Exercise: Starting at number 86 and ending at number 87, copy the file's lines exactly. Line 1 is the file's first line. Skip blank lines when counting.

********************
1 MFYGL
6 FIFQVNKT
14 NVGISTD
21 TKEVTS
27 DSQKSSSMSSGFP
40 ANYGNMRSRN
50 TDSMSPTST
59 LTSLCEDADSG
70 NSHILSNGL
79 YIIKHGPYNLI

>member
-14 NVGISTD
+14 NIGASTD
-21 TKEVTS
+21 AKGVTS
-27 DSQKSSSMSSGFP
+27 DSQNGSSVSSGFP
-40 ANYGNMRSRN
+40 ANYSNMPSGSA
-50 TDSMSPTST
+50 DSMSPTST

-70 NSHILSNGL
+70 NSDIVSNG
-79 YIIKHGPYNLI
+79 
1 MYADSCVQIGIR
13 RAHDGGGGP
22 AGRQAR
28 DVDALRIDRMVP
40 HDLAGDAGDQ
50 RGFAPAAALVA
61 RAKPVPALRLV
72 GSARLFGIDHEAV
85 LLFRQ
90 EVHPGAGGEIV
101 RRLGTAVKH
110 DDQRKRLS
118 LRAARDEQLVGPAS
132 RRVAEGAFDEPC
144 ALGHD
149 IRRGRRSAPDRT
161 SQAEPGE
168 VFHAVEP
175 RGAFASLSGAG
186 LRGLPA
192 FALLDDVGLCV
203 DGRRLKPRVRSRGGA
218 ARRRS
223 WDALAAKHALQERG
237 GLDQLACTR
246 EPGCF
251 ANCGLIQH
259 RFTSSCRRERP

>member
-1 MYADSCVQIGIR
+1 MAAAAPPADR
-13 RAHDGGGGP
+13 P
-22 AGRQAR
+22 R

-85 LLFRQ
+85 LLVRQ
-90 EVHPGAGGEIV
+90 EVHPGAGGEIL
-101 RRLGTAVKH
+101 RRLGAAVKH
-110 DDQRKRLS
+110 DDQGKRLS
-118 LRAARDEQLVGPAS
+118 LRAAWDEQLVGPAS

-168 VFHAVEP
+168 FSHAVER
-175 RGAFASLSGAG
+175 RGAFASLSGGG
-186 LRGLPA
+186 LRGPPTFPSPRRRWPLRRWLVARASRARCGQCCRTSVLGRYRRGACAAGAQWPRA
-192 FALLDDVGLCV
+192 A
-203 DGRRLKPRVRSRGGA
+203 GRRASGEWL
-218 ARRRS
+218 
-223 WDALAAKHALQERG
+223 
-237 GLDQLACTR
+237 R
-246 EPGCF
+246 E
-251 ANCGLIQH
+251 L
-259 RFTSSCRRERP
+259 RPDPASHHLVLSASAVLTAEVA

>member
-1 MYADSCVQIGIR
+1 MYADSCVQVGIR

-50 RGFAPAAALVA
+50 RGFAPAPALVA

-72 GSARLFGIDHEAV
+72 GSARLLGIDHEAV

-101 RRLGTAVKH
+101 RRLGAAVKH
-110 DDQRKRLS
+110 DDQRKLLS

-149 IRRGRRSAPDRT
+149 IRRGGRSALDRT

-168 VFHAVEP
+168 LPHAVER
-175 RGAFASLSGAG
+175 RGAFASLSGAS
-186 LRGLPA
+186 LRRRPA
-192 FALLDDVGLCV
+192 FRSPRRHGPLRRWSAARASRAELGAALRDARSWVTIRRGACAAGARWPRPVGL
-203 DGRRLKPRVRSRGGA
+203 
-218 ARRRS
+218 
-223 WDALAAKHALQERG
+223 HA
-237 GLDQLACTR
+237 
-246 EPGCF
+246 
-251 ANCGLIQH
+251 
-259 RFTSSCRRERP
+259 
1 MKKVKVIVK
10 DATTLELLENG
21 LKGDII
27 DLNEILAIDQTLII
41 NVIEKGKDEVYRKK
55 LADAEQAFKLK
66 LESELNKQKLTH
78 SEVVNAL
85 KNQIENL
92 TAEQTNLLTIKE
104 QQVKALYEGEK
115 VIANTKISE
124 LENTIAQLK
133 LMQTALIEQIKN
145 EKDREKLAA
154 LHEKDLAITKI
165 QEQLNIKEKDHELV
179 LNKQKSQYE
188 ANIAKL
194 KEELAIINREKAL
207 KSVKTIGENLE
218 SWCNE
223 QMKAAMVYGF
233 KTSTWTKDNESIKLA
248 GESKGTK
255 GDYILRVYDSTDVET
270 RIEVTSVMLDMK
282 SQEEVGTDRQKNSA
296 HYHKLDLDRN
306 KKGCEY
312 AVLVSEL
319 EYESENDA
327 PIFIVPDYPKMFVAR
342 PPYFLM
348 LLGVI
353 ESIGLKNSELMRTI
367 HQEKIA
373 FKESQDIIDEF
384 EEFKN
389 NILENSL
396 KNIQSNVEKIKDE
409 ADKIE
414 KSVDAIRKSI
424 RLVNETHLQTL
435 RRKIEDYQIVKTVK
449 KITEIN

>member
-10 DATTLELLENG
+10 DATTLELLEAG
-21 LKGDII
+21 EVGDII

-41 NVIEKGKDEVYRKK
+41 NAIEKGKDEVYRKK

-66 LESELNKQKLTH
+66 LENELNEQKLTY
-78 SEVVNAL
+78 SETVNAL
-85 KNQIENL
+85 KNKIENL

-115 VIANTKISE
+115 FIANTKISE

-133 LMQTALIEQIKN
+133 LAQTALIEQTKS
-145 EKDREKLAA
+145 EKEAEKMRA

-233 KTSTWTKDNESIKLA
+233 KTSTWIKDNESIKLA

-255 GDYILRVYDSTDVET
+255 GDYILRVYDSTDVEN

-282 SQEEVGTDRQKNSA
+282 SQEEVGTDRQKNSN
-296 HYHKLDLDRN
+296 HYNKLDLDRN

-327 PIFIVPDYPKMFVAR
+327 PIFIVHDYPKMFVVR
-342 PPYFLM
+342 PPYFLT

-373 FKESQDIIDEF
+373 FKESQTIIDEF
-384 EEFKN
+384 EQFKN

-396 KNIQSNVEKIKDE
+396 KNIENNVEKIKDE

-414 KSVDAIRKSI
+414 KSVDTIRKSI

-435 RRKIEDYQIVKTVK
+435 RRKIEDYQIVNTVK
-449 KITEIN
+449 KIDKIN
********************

+237 R
-246 EPGCF